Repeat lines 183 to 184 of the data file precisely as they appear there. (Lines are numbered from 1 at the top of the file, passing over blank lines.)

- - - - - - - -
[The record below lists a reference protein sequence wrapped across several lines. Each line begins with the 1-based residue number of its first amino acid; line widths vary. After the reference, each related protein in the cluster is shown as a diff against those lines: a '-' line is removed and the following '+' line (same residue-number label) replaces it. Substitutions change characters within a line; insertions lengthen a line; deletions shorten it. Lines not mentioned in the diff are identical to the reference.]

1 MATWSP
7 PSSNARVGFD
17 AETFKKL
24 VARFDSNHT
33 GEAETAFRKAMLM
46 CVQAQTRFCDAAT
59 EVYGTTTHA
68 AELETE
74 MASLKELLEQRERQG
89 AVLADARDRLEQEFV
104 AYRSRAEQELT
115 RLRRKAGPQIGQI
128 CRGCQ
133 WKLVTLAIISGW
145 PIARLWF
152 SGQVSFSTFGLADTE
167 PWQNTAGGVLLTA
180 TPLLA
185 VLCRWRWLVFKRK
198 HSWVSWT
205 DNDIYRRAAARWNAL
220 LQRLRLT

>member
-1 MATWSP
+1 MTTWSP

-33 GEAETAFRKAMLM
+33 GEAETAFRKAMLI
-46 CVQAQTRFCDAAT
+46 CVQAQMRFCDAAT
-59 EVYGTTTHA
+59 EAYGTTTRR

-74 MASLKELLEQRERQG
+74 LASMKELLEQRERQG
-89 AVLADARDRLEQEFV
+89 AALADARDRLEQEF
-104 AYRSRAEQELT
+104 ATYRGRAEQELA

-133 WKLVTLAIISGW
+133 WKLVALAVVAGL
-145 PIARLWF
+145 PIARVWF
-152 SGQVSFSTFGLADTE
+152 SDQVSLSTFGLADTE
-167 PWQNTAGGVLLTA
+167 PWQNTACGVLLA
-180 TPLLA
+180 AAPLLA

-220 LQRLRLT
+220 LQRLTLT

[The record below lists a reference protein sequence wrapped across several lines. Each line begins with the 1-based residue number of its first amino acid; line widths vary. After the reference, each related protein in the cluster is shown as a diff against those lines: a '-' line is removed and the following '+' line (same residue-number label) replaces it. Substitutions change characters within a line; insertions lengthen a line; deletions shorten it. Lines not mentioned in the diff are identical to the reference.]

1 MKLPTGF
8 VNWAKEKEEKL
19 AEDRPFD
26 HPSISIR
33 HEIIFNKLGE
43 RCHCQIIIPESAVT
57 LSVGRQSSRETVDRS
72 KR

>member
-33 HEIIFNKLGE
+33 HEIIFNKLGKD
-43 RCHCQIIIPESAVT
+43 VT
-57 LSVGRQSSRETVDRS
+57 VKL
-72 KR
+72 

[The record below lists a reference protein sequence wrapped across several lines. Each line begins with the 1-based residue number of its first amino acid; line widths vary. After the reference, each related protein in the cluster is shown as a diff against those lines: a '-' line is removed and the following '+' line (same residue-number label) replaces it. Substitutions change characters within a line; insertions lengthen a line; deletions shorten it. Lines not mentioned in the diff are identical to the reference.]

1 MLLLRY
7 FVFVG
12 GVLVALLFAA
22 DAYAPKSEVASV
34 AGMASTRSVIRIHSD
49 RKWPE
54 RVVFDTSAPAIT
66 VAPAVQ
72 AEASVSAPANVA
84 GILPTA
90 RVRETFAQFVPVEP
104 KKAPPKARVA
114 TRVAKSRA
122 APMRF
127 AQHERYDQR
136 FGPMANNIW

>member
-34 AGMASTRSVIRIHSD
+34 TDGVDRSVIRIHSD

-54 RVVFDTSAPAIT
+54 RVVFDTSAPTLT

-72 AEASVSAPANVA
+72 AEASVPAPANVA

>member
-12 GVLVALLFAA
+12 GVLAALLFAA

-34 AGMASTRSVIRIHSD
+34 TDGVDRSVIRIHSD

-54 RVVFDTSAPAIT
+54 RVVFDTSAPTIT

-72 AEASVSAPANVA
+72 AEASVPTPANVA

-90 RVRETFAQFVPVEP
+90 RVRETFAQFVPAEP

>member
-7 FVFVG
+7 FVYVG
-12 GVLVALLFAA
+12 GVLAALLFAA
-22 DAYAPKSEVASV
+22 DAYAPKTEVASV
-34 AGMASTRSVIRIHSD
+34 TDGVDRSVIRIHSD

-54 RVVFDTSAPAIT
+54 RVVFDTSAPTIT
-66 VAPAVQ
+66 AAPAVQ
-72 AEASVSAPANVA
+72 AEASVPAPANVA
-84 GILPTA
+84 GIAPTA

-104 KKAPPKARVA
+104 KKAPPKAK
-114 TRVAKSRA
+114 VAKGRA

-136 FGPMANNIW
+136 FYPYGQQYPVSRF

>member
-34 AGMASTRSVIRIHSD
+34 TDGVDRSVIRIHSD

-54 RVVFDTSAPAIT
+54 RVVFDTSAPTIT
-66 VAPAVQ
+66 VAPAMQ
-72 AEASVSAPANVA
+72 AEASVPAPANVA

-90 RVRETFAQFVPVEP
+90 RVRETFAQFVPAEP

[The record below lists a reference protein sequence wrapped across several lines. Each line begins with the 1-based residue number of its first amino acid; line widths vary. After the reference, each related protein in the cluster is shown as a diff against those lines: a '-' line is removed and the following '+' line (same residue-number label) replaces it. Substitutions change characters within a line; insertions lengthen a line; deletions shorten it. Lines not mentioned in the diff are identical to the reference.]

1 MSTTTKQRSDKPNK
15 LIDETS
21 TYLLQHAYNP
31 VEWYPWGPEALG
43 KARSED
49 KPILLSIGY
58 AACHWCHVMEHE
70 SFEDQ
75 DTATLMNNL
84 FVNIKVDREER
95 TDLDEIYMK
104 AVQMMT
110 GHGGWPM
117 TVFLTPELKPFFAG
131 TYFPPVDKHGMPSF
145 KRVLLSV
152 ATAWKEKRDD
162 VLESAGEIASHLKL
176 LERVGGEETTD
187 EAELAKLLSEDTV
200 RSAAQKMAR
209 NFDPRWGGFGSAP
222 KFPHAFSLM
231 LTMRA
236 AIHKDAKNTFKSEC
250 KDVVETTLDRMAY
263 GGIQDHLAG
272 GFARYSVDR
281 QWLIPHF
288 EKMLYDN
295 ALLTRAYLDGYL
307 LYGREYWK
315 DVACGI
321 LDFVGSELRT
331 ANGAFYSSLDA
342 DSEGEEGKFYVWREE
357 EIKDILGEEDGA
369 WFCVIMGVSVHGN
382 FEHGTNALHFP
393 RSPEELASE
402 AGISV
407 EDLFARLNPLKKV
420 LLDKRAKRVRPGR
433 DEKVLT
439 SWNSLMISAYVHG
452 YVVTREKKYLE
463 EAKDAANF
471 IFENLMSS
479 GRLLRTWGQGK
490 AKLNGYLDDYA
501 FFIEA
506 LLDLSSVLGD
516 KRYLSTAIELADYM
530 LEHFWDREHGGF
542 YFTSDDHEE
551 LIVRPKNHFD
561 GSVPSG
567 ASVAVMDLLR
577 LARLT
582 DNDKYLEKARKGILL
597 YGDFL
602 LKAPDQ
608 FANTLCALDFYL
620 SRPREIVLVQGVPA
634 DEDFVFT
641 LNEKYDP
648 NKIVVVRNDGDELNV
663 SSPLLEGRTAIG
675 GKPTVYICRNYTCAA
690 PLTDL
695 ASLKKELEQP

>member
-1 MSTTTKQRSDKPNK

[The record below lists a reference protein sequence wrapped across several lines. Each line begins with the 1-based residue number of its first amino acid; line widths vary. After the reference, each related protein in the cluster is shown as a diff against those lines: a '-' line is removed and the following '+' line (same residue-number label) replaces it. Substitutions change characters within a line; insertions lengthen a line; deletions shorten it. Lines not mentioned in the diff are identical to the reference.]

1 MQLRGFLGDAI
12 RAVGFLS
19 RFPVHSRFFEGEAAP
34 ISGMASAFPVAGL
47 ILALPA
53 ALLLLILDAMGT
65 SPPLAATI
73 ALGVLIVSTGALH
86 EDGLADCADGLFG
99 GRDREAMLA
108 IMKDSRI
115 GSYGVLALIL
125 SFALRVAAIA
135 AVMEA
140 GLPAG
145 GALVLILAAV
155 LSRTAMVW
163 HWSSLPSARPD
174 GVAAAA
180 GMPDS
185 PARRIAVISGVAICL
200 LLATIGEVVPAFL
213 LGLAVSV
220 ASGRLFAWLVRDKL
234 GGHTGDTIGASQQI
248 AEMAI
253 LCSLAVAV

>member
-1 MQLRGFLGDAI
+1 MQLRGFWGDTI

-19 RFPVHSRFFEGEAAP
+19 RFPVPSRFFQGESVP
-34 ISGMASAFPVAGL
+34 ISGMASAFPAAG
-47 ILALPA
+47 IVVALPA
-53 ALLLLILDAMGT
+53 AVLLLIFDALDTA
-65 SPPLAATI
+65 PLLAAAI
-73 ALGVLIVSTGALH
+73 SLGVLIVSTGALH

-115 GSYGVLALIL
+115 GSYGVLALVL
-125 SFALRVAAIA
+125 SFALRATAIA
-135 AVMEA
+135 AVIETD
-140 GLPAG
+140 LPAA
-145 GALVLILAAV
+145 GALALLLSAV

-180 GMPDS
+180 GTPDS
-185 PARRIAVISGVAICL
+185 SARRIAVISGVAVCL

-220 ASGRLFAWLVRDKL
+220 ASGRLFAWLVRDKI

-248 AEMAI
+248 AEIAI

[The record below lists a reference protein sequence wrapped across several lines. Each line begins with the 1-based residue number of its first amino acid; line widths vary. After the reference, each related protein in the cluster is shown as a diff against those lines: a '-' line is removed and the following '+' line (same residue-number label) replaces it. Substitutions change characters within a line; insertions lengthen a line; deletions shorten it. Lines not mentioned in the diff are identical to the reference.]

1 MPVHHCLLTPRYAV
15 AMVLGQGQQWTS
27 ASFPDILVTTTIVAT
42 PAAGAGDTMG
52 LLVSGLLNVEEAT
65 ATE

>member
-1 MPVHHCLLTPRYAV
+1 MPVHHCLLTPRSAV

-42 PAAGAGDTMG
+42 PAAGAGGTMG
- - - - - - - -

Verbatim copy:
439 SWNSLMISAYVHG
452 YVVTREKKYLE